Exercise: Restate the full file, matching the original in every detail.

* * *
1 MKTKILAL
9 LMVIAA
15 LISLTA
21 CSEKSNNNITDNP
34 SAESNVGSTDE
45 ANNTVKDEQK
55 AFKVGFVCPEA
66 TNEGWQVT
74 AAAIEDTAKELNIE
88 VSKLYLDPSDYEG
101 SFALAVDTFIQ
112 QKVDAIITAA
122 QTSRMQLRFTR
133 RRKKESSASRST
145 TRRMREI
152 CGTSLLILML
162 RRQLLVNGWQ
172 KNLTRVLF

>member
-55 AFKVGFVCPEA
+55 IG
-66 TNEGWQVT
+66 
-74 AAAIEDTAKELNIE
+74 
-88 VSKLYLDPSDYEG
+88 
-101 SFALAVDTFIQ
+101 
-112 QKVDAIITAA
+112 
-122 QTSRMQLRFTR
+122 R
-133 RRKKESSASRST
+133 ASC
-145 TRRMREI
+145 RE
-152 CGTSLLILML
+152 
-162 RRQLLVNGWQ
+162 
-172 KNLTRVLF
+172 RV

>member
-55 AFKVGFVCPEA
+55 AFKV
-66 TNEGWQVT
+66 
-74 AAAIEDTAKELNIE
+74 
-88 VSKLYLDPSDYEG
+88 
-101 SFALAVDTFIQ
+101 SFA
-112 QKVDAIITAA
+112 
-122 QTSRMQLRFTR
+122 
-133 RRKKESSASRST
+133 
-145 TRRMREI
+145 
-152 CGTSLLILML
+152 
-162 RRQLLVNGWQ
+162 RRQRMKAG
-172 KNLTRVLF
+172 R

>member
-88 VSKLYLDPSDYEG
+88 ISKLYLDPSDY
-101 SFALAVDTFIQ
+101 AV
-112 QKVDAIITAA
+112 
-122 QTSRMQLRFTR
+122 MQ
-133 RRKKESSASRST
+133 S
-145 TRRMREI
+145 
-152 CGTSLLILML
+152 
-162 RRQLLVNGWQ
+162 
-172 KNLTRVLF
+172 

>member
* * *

1 MKTKILAL
9 LMVIAA
15 LISLTA
21 CSEKSNNNITDNP
34 SAESNVGSTDE
45 ANNTVKDEQK
55 AFKVGFVCPEA
66 TNEGWQVT
74 AAAIEDTAKELNIE
88 VSKLYLDPSDYEG
101 SFALAVDTFIQ
112 QKVDAIITAA
122 QTSRMQLRFTR
133 RRKKESSASRST
145 TRRMREI
152 CGTSLLILML
162 RRQLLVNGWQ
172 KNLTRVLF

>member
-55 AFKVGFVCPEA
+55 IG
-66 TNEGWQVT
+66 
-74 AAAIEDTAKELNIE
+74 
-88 VSKLYLDPSDYEG
+88 
-101 SFALAVDTFIQ
+101 
-112 QKVDAIITAA
+112 
-122 QTSRMQLRFTR
+122 R
-133 RRKKESSASRST
+133 ASC
-145 TRRMREI
+145 RE
-152 CGTSLLILML
+152 
-162 RRQLLVNGWQ
+162 
-172 KNLTRVLF
+172 RV

>member
-55 AFKVGFVCPEA
+55 AFKV
-66 TNEGWQVT
+66 
-74 AAAIEDTAKELNIE
+74 
-88 VSKLYLDPSDYEG
+88 
-101 SFALAVDTFIQ
+101 SFA
-112 QKVDAIITAA
+112 
-122 QTSRMQLRFTR
+122 
-133 RRKKESSASRST
+133 
-145 TRRMREI
+145 
-152 CGTSLLILML
+152 
-162 RRQLLVNGWQ
+162 RRQRMKAG
-172 KNLTRVLF
+172 R

>member
-88 VSKLYLDPSDYEG
+88 ISKLYLDPSDY
-101 SFALAVDTFIQ
+101 AV
-112 QKVDAIITAA
+112 
-122 QTSRMQLRFTR
+122 MQ
-133 RRKKESSASRST
+133 S
-145 TRRMREI
+145 
-152 CGTSLLILML
+152 
-162 RRQLLVNGWQ
+162 
-172 KNLTRVLF
+172 

>member